Her mother's heart deflates. No. It is a simple act of assertion. She hates the coat and refuses to put it on.
Is it because you feel like your needs as an individual are not being met, her mother asks?
No. The coat is ugly.
Is it because you would rather march through the untested wilds of the dark, unknown forest than trot happily along a path that others have used and proved unchallenging, her mother asks?
No. The coat is yucky and she won’t wear it.
And so we stand, my daughter and me, unable to budge from this battle being waged on all psychological fronts. She, believing her mother to be mean and unwielding, and me, understanding finally that I am dealing with a child more fashionista despot than disadvantaged revolutionary.
But my bright-eyed, tow-headed, clever, stubborn child can not yet anticipate that I have, in my quiver, the only arrow I need as it is guaranteed to sail blithely onto its mark, and soon.
Winter is coming, and there is no other coat. Even she of the icy will cannot melt the ice that appears soon on the window sash.
The temperature is dropping, and soon this argument will be dropped as well, and tucked away, by me into a scrapbook of memories to be brought out of the cupboard later in life, over a cup of coffee and punctuated by laughter and admiration. She of course, will store this battle first in the suitcase of bitterness and injustice that each child fills until they are about 22 years old, at which time the resentments dry up and turn to dust and we breathe them back in as wisdom and understanding and maybe just a little bit of guilt that means she’ll bring the good biscuits when she comes to join me for that coffee.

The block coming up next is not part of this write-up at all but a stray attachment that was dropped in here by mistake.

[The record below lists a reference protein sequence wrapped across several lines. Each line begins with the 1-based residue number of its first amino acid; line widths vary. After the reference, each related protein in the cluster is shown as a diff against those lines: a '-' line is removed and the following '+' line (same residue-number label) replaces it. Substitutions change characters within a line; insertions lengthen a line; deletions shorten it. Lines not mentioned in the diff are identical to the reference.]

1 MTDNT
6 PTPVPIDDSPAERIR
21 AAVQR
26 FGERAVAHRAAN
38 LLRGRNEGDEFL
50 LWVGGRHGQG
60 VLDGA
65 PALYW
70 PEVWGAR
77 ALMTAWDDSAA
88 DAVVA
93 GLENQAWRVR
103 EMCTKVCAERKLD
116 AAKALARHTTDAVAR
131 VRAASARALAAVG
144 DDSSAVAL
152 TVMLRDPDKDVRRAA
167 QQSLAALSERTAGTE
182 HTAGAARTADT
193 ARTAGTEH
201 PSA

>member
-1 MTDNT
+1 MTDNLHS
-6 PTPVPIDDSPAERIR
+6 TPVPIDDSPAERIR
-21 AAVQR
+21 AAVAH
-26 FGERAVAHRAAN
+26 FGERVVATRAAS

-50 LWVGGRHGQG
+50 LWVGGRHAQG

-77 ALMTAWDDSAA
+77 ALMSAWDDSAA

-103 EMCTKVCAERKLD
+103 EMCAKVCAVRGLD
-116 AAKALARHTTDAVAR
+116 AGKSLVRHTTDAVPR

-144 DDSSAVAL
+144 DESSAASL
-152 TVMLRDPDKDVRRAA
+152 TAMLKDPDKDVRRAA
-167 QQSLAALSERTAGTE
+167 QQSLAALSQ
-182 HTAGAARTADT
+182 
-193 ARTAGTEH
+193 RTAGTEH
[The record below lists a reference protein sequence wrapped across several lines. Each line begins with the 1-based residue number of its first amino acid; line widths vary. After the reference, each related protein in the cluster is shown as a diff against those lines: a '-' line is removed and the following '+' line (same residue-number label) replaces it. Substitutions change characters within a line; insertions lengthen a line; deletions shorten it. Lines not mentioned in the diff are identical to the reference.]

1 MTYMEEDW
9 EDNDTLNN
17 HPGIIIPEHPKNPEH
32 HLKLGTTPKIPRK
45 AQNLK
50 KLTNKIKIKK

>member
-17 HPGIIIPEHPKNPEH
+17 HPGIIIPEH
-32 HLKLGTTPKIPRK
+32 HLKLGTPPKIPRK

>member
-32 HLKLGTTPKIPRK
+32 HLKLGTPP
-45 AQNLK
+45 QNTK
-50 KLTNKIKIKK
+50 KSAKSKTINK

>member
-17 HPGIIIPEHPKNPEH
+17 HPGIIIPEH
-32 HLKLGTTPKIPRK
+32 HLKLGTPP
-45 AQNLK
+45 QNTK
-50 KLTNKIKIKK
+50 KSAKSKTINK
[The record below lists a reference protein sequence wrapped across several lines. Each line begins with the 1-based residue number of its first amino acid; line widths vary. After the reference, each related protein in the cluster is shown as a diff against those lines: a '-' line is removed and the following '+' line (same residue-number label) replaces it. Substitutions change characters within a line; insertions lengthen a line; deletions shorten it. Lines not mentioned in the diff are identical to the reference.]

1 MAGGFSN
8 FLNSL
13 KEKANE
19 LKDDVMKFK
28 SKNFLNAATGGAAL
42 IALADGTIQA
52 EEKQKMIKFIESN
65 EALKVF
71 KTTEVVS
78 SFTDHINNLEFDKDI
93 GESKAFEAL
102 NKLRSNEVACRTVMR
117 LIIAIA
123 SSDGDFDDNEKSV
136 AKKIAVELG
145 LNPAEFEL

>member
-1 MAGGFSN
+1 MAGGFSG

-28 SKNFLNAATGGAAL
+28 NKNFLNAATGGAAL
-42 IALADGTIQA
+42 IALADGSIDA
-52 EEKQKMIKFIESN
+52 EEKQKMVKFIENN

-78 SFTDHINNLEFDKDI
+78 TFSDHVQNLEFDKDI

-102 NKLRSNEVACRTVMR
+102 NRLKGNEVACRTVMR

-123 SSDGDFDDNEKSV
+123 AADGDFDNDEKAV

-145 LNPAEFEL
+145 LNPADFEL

Because my dear, it’s good to learn that in Canada, in November, whether you are the first, the second, the fourth or the tenth; whether the coat is ugly or beautiful, new or old, one you love or one you hate, eventually, it’s going to be put on, zipped up, worn out.
(Mother) nature always wins.